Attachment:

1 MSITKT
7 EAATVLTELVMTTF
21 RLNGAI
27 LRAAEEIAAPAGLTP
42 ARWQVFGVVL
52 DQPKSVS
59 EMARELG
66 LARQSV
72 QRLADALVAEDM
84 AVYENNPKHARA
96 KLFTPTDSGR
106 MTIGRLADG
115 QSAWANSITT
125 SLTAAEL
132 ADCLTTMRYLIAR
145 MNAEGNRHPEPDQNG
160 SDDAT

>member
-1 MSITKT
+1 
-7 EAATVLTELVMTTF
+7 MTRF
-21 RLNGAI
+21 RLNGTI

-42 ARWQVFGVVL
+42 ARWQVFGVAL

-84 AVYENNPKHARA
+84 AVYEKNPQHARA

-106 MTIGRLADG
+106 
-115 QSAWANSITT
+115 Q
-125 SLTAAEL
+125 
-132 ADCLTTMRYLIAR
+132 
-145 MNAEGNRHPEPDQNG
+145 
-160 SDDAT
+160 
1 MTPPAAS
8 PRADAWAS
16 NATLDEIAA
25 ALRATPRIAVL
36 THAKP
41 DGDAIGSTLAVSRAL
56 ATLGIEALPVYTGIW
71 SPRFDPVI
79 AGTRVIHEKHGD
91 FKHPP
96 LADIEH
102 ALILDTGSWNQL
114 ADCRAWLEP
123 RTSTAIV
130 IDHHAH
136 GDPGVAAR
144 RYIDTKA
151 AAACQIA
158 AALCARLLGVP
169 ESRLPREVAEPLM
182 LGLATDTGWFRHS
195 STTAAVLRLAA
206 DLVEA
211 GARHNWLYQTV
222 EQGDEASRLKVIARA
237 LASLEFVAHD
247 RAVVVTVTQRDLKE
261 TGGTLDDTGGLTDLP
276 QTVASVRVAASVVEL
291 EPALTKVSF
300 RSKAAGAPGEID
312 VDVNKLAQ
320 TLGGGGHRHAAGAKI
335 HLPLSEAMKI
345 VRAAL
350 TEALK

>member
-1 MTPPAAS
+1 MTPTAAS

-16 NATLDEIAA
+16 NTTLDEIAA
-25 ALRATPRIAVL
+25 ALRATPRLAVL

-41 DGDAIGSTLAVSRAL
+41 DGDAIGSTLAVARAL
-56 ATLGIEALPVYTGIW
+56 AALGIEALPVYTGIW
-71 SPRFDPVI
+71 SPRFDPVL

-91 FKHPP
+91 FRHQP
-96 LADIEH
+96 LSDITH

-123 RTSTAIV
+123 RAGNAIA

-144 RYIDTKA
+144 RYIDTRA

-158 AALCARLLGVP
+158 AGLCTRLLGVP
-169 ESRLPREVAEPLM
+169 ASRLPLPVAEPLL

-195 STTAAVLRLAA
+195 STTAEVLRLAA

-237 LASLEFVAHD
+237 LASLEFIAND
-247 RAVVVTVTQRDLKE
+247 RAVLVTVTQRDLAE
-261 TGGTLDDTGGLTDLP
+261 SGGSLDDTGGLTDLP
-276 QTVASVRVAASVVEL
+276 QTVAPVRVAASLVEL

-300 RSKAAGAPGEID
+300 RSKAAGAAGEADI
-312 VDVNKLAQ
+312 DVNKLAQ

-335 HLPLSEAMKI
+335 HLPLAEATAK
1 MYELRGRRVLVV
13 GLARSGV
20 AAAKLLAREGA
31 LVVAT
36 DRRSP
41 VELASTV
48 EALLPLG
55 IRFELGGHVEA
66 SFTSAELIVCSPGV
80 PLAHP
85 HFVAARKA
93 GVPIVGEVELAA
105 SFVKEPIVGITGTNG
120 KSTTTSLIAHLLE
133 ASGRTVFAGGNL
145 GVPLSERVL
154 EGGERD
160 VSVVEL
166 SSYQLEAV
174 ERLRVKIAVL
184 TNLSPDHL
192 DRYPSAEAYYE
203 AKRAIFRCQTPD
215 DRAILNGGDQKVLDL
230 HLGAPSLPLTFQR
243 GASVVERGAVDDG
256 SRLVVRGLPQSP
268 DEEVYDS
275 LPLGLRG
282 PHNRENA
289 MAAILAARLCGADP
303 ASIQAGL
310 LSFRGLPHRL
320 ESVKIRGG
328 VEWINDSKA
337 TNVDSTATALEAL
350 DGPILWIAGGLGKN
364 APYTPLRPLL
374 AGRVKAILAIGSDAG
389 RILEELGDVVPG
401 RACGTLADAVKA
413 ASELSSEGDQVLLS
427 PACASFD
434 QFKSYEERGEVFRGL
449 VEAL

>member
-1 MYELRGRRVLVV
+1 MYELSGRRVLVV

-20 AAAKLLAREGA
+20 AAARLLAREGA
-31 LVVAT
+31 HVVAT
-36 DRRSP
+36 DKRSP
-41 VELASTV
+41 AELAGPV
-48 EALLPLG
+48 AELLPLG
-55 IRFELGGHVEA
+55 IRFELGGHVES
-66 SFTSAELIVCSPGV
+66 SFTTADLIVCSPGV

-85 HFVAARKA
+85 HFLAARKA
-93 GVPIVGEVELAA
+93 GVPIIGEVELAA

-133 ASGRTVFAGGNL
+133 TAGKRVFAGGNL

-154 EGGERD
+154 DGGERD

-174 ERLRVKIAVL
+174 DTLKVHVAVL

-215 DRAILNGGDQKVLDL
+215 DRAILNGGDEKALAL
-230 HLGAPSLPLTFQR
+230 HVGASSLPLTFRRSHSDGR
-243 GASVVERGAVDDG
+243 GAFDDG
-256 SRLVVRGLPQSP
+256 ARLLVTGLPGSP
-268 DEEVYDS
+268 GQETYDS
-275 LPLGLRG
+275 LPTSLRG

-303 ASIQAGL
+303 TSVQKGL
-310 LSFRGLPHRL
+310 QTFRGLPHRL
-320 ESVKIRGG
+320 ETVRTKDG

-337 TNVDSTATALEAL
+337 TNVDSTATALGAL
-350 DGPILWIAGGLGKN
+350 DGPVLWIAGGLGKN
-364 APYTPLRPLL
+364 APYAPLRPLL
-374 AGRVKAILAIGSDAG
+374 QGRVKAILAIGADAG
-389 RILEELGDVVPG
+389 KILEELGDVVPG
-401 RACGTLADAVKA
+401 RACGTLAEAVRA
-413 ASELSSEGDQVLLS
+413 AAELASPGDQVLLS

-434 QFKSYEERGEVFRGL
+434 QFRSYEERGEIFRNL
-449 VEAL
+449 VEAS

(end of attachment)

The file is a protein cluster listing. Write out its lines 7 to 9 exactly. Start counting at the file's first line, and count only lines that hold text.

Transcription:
59 EMARELG
66 LARQSV
72 QRLADALVAEDM